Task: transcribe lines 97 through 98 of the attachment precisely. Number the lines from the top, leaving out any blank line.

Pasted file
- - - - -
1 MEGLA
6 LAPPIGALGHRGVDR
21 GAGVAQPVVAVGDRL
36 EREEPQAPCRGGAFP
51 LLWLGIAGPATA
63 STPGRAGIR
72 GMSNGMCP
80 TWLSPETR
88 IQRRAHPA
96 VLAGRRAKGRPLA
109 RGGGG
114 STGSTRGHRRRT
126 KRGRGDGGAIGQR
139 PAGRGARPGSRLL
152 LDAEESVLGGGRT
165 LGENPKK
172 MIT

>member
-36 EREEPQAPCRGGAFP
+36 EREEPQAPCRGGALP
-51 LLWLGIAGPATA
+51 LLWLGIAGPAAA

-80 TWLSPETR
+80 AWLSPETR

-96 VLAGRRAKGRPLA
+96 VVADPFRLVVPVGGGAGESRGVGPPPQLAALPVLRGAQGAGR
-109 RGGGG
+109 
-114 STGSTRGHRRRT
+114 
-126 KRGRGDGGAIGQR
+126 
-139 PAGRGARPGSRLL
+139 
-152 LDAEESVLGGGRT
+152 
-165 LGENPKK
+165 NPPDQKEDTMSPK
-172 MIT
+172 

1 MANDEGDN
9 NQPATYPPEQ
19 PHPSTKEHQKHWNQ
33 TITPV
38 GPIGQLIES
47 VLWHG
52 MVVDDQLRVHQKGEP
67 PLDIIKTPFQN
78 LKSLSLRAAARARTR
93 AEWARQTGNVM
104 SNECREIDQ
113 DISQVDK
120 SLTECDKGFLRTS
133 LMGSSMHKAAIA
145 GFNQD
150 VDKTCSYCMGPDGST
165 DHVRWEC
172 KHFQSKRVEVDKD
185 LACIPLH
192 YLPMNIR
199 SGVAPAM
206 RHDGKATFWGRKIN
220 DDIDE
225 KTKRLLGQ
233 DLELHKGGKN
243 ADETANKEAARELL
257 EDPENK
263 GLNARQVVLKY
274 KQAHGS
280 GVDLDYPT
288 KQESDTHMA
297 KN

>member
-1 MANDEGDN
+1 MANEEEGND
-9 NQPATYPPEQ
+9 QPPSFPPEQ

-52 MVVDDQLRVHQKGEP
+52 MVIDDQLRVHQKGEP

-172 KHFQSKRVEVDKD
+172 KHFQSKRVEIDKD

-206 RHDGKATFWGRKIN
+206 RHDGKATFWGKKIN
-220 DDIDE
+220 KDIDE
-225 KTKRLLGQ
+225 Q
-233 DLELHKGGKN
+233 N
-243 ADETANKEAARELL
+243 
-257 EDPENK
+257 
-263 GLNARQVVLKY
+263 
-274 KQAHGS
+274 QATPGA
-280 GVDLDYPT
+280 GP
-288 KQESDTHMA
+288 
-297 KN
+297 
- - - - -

+274 QATPGA
-280 GVDLDYPT